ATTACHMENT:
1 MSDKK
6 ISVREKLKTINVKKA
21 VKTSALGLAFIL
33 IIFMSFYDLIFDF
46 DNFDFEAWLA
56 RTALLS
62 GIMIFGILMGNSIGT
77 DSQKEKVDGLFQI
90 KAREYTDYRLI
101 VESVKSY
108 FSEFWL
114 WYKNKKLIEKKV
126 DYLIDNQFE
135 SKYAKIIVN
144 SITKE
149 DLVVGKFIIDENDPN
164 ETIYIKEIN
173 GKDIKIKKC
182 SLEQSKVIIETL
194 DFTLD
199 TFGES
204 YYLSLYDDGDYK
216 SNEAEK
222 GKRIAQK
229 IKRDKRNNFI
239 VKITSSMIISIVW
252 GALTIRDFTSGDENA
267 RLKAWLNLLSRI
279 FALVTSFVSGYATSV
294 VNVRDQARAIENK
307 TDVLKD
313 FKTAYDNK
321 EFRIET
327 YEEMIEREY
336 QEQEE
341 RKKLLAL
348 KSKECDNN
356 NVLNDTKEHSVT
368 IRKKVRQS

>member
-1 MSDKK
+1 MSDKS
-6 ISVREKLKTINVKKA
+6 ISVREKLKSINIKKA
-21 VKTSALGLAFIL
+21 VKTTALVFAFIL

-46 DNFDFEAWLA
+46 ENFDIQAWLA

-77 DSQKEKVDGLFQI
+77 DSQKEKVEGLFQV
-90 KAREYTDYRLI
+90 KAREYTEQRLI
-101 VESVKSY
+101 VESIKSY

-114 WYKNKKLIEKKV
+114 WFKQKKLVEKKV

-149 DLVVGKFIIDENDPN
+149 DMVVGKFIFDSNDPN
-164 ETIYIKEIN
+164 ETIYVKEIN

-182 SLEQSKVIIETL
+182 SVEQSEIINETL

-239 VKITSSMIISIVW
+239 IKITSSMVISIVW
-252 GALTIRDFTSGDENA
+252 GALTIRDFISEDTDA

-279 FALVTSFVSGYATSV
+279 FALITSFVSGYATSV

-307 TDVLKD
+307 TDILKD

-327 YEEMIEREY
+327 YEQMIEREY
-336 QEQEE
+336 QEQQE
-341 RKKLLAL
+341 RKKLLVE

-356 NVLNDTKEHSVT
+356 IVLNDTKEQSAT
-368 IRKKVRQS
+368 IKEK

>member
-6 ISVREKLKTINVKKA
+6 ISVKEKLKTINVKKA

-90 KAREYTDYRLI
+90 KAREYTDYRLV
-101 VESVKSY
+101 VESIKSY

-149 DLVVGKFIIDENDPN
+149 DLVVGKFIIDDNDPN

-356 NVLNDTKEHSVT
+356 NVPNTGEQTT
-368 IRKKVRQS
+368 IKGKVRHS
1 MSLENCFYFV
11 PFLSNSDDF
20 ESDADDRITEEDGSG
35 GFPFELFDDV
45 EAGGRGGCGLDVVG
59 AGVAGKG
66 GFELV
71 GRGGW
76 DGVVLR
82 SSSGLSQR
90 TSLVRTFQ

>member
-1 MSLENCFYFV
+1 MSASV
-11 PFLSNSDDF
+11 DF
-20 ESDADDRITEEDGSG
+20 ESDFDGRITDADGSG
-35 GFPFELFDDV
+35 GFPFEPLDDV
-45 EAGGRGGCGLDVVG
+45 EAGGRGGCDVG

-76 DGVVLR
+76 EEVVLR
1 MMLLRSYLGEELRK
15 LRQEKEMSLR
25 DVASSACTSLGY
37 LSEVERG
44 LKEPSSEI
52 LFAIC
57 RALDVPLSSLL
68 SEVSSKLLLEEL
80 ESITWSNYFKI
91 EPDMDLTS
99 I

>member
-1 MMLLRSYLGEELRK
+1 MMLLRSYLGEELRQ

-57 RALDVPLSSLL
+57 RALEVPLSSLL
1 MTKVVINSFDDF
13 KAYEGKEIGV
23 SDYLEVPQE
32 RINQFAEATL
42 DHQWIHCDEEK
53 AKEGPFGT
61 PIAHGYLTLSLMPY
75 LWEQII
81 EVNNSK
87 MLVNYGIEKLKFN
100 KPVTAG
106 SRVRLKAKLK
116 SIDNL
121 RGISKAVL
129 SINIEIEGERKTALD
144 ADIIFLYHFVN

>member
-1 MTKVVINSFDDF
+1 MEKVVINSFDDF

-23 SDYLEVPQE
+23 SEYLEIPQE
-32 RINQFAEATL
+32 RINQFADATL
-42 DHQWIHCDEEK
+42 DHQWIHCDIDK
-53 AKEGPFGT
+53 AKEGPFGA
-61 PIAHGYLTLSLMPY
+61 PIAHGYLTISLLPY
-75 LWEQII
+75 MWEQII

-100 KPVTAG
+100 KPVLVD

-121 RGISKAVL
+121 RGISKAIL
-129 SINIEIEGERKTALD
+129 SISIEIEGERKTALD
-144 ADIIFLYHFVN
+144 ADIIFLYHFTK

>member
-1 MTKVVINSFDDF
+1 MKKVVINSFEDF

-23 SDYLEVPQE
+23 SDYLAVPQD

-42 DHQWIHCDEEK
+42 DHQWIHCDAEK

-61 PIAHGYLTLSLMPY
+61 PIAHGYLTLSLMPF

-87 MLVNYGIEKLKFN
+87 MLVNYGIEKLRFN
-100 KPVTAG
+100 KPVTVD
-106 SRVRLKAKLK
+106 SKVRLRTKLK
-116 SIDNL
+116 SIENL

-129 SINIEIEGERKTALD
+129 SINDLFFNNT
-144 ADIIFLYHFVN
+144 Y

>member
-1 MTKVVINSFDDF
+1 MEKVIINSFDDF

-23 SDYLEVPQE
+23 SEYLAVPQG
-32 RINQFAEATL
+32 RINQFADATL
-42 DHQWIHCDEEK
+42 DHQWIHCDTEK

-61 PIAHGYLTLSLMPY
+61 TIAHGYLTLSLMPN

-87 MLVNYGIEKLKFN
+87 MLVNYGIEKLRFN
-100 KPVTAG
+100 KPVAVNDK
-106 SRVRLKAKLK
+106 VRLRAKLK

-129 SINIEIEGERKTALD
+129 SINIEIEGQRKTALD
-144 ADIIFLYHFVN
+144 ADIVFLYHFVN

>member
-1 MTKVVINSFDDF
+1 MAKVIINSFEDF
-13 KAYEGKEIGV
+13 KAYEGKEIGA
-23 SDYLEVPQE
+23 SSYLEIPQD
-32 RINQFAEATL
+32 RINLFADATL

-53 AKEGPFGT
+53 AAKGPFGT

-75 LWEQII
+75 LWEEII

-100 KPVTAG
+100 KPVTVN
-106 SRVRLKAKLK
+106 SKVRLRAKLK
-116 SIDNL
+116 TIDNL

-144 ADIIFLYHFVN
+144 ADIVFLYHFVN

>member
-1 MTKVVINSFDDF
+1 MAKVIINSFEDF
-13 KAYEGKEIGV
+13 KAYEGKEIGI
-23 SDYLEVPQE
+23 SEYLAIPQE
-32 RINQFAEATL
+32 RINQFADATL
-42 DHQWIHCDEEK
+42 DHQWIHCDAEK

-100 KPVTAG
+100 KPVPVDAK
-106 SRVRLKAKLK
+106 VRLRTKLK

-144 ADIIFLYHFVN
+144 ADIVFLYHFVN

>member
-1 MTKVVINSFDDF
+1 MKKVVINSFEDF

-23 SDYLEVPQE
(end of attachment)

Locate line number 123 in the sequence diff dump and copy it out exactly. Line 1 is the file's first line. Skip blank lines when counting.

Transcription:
52 LFAIC